IPR is key to economic progress
Countries that protect intellectual property rights (IPR) in today's world are better situated to support creativity and benefit economically, says Thomas G. Field Jr., law professor and IPR expert at the Franklin Pierce Law Center, New Hampshire. In a webchat March 17, Field said: “As the world shrinks, countries increasingly need to decide whether they want to limit themselves to low-margin raw materials or to share in markets for high-margin finished goods. If the latter, they need to create a legal infrastructure [for IPR] to support the needed intellectual infrastructure.”
As an example of the value of IPR to an economy, Field discussed the creation and manufacture of clothing, which he said is perceived as “more useful” than raw cotton. According to Field, patent protection -- one of the leading forms of IPR -- encourages creative individuals to devise improved equipment and processes “to make production and distribution cheaper."
"That, in turn, makes finished clothes available to more people at lower cost.” Countries that export these cheaper, better-quality finished goods usually outpace those that export just raw materials, such as cotton, Field said.
Field said that IPR itself has changed as new production means are developed. “Copyright had little use before the creation of the printing press,” he said. But he said as technology for distributing information has changed, the law has adapted to meet new challenges. “The worldwide web,” he added, “has resulted in a need to protect domain names lest consumers be defrauded by people pretending to be someone they are not.”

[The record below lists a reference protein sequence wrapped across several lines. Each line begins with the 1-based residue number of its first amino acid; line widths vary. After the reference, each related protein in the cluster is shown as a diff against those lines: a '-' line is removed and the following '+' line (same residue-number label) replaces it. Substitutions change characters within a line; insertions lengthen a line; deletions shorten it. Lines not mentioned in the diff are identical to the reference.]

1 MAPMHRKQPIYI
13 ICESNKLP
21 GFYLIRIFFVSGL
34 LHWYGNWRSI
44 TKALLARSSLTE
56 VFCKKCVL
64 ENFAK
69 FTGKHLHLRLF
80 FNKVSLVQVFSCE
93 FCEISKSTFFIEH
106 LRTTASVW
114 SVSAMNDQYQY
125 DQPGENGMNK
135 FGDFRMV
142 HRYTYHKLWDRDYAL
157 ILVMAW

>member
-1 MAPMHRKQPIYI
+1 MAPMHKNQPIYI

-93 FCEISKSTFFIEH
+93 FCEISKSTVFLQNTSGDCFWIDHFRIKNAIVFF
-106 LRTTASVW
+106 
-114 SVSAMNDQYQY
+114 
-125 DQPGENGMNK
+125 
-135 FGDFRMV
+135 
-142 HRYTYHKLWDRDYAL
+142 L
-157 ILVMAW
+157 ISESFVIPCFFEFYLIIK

The goal of IPR -- “to encourage the creation of new goods and services to make people's lives more pleasant in all respects” -- has remained constant throughout changes and innovations, Field said. Asked whether the folk traditions of a country can be protected under copyright, Field saw problems with protecting traditional works. First, copyrights expire at some point -- usually a certain number of years after the death of the author or artist, he said. According to Field, that raises a second issue: Who was the author? Was there one or many who added bits and pieces over a long time? “And, of course,” he concluded, “part of the last issue is who owns or can enforce the copyright? A village, a tribe or some other identifiable group?”
Source: American Information Center.